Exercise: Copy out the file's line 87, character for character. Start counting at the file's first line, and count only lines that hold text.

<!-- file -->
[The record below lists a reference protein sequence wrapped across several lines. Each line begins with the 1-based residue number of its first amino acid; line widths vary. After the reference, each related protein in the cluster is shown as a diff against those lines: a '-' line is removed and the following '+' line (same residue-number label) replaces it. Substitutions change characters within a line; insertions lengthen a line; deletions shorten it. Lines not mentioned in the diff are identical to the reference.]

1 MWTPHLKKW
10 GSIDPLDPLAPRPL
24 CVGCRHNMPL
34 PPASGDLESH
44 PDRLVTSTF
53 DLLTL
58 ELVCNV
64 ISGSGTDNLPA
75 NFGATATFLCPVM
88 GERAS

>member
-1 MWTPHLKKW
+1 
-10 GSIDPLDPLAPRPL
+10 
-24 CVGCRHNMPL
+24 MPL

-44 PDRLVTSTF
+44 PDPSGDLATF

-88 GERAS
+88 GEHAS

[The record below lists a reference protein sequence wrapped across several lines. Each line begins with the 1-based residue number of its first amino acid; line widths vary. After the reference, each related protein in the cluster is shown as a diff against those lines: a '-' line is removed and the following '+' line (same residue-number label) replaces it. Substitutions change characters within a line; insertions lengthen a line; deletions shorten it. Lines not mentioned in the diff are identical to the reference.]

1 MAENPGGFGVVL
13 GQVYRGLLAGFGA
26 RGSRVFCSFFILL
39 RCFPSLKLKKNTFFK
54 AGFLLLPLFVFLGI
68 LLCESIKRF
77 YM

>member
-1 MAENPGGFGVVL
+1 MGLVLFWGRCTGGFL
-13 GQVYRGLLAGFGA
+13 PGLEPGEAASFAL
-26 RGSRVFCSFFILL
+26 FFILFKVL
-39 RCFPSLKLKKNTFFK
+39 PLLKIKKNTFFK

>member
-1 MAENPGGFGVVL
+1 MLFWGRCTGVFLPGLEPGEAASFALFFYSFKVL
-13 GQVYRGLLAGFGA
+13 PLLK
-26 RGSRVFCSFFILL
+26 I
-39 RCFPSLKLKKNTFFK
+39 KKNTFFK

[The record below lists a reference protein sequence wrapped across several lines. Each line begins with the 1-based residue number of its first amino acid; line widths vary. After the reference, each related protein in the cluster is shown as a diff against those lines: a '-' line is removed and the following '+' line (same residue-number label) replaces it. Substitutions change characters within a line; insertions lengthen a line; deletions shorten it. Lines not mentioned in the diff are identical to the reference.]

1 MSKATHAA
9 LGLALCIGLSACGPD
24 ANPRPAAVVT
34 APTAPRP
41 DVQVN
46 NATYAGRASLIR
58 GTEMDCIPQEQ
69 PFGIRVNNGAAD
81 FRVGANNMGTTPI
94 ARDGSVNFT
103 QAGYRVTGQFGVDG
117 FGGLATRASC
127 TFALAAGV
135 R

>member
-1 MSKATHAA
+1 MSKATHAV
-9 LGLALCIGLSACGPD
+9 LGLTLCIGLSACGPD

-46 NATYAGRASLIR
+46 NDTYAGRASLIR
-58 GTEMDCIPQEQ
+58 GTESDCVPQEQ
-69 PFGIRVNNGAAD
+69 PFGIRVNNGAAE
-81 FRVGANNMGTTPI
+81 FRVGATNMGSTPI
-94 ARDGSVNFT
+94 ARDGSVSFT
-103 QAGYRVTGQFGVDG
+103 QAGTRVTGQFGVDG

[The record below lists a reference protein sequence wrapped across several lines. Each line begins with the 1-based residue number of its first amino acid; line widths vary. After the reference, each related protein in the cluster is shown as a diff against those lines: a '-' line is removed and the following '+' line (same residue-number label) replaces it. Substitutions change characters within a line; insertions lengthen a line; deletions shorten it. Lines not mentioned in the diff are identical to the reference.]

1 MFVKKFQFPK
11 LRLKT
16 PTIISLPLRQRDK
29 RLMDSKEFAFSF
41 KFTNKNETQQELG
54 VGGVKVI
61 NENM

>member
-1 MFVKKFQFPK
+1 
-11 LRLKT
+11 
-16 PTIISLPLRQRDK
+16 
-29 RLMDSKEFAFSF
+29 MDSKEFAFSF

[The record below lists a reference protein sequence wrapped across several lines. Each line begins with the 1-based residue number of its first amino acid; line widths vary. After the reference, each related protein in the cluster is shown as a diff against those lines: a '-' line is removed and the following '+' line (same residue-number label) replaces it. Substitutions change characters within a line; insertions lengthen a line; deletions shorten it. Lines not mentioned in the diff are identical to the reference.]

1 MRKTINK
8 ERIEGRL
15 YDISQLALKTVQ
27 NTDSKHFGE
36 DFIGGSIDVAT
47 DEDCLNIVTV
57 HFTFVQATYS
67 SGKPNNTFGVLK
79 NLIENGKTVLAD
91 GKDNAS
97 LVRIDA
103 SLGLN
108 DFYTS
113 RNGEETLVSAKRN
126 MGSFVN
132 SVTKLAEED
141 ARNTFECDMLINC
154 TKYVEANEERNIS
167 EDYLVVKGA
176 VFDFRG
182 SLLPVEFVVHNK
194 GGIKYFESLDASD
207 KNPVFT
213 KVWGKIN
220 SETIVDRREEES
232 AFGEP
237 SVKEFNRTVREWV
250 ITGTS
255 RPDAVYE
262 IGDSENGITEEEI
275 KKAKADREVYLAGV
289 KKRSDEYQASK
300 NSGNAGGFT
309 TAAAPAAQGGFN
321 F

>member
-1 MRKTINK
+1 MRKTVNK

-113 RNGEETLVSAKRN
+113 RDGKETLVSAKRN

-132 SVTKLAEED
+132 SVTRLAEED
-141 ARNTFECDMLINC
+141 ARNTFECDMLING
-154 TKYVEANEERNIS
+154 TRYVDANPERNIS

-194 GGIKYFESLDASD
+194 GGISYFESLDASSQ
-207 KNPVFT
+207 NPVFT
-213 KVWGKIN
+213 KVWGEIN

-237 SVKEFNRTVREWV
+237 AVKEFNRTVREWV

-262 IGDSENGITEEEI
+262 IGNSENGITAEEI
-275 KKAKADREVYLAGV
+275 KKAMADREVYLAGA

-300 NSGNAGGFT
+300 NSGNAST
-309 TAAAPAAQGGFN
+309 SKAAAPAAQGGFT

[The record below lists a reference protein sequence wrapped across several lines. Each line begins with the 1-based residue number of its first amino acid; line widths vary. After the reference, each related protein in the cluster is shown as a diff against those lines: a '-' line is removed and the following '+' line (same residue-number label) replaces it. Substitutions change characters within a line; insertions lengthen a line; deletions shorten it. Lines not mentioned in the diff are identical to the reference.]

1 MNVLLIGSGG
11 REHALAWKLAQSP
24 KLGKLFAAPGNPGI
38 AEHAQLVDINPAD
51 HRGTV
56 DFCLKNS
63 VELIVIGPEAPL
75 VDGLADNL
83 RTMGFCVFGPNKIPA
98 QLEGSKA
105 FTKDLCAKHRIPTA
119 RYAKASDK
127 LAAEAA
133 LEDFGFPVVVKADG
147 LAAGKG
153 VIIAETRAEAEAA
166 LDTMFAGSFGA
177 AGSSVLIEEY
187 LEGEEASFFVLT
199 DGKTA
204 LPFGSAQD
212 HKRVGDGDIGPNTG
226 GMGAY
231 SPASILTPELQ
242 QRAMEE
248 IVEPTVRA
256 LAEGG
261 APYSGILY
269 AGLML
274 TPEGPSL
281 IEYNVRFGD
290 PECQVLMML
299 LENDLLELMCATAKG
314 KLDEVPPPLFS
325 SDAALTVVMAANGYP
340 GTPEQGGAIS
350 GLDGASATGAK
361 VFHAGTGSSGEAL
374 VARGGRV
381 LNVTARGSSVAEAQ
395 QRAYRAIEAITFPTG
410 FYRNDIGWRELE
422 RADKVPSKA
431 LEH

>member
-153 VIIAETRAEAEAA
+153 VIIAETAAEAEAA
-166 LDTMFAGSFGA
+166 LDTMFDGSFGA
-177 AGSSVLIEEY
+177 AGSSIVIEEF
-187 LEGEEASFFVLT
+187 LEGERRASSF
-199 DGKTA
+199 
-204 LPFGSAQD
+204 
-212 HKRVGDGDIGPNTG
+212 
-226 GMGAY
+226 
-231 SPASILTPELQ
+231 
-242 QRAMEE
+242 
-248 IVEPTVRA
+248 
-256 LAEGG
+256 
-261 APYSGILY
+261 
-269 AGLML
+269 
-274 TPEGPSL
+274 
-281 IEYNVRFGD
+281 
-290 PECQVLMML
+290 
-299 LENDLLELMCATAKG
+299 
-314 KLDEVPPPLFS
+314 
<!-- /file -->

54 VGGVKVI